The Sydney barrister who corroborated a woman's claims that Tony Abbott behaved in an intimidatory way towards her in 1977 has rejected claims by the Opposition Leader that he was put up to it by a Labor dirt unit.
And the woman involved, Barbara Ramjan, has also rejected the claims, saying the incident ''absolutely occurred'' and she has never belonged to a political party.
In his first public comments on allegations he physically intimidated Ms Ramjan, a political rival, at Sydney University 35 years ago, Mr Abbott said today he had no recollection of the event because it never happened.
He claimed the story had been dredged up by a Labor Party dirt unit and those who had come forward since were not to be trusted because they were on the other side of the political fence.
‘‘The Labor Party dirt unit is working overtime,’’ said Mr Abbott, who admitted being rude to Ms Ramjan by calling her "chairthing" rather than chairperson, but denied ever being intimidatory.
But Sydney barrister David Patch, who corroborated Barbara Ramjan's claim that Tony Abbott punched a wall next to her after she beat him in a vote for the Sydney University Student Representative Council presidency in 1977, has hit back.
Mr Patch said he had made public his recollections of those events after reading a column by Gerard Henderson in the Sydney Morning Herald defending Mr Abbott and questioning Ms Ramjan's recollections, which were mentioned an article by David Marr in the latest Quarterly Review.
He told the National Times: ‘‘I can categorically deny that I have had any contact, either directly or indirectly, with anyone in or associated with the Labor Party.’’
He said that he had rung the Sydney Morning Herald wanting to write a letter to the editor after reading the Henderson piece and had agreed, when asked, to instead write his recollections for the opinion pages.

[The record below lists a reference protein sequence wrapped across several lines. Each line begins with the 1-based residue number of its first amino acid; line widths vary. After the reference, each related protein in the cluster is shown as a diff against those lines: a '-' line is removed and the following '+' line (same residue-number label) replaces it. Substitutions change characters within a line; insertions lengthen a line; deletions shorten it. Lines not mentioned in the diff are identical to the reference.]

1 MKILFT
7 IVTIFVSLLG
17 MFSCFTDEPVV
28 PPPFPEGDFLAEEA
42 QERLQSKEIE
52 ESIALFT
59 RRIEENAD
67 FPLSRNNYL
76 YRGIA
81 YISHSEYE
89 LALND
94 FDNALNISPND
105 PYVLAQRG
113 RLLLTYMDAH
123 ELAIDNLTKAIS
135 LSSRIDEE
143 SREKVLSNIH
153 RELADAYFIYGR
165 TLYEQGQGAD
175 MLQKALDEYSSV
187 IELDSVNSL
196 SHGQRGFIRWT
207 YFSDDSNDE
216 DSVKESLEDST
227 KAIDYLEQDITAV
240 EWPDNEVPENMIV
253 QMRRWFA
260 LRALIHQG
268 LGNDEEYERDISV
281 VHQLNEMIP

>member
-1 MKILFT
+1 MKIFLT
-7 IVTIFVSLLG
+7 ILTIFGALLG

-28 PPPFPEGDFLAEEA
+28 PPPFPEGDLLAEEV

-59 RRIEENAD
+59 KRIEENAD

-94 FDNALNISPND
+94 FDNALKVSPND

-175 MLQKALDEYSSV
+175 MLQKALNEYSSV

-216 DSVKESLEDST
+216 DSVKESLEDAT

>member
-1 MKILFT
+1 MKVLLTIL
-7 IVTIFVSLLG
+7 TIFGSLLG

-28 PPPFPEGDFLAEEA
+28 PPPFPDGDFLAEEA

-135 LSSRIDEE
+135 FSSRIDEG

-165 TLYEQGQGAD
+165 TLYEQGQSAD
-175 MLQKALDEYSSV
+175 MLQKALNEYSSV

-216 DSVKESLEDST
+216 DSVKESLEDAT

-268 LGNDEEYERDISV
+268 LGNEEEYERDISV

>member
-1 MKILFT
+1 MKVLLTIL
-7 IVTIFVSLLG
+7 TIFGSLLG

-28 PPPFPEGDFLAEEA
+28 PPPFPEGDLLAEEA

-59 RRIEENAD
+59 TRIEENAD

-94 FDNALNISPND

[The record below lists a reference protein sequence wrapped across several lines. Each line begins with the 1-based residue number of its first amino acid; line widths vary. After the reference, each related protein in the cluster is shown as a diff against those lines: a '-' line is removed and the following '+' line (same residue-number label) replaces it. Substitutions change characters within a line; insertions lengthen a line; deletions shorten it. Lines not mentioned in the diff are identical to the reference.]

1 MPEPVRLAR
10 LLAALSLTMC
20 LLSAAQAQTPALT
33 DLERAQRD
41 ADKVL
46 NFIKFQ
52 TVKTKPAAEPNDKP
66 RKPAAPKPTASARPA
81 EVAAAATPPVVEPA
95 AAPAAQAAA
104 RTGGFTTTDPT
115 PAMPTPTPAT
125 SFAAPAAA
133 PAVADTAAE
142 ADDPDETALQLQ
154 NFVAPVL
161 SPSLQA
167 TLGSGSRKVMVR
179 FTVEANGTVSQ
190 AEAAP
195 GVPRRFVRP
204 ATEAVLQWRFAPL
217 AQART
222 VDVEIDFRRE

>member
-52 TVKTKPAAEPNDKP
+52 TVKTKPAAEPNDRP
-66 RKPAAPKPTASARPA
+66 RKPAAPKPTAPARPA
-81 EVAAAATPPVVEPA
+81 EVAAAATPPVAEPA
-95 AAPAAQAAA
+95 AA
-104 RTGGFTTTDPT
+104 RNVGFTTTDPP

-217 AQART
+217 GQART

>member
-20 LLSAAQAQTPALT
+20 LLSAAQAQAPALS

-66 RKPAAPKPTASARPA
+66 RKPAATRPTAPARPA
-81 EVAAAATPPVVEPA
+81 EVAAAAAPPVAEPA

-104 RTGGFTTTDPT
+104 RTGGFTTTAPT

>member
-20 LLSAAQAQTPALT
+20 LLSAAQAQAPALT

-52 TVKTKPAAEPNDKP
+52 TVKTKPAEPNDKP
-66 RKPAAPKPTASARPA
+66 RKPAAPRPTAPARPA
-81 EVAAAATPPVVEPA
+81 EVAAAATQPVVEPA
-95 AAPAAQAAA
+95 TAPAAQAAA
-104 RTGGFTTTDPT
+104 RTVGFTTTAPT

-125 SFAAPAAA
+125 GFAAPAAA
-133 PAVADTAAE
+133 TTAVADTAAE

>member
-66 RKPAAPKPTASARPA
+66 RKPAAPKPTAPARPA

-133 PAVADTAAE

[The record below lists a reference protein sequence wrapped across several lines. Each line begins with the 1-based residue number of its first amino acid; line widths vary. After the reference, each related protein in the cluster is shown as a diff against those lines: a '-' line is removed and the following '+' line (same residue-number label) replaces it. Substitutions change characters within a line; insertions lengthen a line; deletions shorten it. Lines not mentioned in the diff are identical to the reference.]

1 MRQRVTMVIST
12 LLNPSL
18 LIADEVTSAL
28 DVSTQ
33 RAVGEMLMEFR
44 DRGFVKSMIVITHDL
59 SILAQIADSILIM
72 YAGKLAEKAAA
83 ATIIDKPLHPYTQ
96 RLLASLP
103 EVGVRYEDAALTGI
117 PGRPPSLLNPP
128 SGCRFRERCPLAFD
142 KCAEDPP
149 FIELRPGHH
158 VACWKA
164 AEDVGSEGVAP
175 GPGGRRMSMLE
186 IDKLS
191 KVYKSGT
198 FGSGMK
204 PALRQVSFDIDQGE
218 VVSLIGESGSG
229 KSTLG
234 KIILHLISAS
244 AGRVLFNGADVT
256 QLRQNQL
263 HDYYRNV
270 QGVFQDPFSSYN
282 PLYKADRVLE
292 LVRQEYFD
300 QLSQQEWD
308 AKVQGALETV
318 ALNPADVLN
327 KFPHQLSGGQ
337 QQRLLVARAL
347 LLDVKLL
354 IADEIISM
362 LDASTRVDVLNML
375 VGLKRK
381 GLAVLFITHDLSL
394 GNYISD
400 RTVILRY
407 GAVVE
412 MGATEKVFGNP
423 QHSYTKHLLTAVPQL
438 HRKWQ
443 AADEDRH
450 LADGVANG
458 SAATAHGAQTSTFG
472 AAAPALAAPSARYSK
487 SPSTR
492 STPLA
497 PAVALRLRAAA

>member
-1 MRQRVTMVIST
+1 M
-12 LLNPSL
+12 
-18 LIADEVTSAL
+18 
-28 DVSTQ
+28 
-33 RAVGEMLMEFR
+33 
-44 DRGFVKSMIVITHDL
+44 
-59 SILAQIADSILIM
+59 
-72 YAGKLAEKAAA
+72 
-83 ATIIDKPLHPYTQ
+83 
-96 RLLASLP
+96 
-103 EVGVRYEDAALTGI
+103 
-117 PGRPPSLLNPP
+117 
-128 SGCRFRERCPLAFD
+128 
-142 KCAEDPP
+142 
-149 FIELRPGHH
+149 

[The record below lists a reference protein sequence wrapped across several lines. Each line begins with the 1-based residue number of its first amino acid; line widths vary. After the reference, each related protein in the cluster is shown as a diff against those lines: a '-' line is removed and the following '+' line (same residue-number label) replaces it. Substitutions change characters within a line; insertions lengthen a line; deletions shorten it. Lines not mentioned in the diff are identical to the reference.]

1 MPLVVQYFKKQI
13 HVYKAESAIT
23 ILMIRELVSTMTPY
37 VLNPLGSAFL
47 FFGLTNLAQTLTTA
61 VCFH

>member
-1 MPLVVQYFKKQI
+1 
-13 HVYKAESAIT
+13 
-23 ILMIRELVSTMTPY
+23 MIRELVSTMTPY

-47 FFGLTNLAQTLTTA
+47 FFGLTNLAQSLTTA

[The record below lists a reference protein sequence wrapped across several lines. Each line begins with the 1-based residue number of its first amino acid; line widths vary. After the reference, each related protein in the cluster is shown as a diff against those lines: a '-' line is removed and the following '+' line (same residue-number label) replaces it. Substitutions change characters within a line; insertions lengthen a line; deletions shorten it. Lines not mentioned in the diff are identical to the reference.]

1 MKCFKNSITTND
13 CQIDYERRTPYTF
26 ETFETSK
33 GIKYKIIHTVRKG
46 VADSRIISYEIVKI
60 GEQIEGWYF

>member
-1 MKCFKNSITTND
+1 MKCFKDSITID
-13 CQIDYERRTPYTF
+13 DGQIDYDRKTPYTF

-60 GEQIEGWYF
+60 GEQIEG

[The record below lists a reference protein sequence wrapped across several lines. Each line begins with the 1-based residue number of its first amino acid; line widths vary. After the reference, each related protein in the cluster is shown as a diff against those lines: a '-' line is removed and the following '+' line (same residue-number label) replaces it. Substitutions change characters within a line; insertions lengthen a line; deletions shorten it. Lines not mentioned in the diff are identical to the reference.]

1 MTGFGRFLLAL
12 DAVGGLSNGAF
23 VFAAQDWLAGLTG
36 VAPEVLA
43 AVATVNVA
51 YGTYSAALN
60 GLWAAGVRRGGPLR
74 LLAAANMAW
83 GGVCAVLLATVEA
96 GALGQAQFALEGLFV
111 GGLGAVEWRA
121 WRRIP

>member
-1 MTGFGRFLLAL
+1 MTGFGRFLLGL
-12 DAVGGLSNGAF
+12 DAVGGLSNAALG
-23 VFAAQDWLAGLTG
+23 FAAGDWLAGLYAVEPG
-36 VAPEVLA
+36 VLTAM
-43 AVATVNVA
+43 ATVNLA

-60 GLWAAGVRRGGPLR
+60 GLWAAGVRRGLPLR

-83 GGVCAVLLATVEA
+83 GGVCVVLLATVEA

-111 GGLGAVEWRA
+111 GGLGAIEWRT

‘‘I spoke to Barbara Ramjan about it, that’s all,’’ Mr Patch said.
‘‘My motive was Gerard Henderson’s column. Gerard Henderson treated Barbara Ramjan unfairly and I wanted to get the historical record accurate.’’
Mr Ramjan told the National Times today that the incident happened exactly as she'd described it and she had never belonged to a political party.
Mr Patch wrote in the Sydney Morning Herald that he did not see the incident but was nearby.
A scared and angry Ms Ramjan,who had just beaten Mr Abbott in a student election, told him about the incident soon after it happened.
"[Ms Ramjan] told me that Tony Abbott had come up to her, put his face in her face, and punched the wall on either side of her head. So I am a witness."
Mr Patch ran as the ALP candidate for Wentworth in 2004 but describes himself these days as ‘‘just’’ a member of the ALP. Ms Ramjan said today the incident ‘‘absolutely’’ happened and she has been telling the story for years.
‘‘It has not been something that has not been talked about.’’
She, too, scoffed at the dirt unit claims, saying ‘‘I have never been a member of a political party in my life’’.